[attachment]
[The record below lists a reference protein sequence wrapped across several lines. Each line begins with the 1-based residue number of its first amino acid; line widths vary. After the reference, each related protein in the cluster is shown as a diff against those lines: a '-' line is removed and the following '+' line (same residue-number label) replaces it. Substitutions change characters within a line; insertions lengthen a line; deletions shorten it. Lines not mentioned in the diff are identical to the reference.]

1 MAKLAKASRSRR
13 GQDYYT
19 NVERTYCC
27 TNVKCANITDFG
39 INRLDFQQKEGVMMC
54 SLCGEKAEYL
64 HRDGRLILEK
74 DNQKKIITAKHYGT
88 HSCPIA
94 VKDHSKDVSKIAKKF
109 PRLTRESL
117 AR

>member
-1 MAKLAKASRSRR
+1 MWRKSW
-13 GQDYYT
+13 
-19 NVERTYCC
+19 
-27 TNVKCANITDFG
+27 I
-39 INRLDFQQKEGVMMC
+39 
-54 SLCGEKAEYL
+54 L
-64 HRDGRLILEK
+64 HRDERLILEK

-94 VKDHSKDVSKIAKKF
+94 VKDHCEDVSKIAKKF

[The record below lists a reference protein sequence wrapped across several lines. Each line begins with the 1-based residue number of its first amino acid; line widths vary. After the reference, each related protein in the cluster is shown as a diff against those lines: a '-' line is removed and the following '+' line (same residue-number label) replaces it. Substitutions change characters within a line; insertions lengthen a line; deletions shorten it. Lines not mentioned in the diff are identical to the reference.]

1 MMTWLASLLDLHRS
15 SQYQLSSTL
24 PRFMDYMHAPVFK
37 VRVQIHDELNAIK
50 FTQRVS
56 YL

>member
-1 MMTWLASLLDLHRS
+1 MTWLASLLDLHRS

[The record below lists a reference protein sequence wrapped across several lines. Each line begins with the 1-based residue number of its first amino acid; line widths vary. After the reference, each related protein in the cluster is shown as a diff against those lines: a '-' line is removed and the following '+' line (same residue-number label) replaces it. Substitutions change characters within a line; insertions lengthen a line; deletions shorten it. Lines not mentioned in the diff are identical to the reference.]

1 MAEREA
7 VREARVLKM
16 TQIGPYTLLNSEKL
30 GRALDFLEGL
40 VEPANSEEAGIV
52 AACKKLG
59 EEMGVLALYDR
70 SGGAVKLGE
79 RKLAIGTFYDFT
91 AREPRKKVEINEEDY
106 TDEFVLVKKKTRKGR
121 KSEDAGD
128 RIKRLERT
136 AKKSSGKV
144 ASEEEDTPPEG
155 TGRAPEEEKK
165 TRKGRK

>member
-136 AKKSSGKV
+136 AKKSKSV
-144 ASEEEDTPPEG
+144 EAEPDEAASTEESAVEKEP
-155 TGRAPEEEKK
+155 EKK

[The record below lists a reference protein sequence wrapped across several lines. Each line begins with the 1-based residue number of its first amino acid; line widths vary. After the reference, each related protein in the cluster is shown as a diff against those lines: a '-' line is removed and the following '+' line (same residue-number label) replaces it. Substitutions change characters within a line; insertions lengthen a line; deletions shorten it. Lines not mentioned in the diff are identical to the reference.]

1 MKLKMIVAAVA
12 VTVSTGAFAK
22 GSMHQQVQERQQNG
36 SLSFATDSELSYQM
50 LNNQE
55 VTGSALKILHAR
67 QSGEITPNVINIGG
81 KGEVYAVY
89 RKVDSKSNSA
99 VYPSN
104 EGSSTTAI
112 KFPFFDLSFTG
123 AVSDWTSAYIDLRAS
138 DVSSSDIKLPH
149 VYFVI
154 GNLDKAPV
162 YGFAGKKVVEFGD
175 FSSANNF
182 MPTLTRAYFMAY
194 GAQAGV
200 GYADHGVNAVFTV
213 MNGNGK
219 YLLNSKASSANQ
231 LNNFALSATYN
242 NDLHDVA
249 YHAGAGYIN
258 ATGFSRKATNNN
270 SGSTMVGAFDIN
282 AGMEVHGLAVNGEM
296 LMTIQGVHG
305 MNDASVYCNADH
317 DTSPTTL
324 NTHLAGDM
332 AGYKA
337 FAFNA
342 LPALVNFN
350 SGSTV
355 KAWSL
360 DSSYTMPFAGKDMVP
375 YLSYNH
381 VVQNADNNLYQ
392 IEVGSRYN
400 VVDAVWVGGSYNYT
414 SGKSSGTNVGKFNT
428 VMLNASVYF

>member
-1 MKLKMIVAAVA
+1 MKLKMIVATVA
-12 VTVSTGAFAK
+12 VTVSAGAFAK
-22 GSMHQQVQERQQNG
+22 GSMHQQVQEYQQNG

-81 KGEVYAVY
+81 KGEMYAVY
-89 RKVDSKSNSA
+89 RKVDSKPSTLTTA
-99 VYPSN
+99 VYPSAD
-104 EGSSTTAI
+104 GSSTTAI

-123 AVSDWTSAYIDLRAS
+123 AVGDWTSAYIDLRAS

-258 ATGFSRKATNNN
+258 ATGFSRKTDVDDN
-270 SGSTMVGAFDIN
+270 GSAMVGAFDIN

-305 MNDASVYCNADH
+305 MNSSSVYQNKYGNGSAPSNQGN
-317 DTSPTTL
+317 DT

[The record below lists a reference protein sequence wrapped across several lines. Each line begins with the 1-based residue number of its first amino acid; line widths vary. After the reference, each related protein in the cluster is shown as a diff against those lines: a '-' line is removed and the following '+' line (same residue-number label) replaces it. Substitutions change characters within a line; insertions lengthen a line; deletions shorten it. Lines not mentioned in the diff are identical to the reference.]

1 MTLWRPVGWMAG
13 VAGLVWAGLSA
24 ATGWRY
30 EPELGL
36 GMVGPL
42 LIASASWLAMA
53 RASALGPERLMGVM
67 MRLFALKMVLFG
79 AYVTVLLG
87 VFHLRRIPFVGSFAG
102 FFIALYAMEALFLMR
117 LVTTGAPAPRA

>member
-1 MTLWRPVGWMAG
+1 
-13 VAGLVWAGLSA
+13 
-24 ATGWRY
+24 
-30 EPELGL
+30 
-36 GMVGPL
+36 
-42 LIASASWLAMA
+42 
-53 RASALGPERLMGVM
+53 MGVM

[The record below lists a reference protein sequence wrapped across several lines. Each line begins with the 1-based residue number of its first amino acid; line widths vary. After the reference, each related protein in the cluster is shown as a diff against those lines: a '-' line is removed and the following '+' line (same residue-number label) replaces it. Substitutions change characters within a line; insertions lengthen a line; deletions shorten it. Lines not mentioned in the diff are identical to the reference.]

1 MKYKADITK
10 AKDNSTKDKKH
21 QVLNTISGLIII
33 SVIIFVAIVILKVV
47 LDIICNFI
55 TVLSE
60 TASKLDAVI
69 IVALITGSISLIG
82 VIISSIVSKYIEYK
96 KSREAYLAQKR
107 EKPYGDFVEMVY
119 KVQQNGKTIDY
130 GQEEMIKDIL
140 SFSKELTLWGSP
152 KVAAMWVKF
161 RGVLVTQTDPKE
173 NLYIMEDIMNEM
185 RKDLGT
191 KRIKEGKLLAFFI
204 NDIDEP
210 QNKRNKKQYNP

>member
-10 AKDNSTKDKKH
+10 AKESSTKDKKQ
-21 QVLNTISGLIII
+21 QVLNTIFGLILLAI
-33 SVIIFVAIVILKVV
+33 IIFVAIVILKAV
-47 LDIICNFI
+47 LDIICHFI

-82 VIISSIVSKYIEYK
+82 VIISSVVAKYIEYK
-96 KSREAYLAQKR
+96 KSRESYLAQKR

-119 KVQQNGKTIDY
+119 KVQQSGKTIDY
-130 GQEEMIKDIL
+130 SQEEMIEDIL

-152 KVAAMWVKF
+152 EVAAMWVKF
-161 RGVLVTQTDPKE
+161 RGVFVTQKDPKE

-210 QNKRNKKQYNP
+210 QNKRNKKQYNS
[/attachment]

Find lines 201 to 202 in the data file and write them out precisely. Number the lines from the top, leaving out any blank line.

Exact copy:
+119 KVQQSGKTIDY
-130 GQEEMIKDIL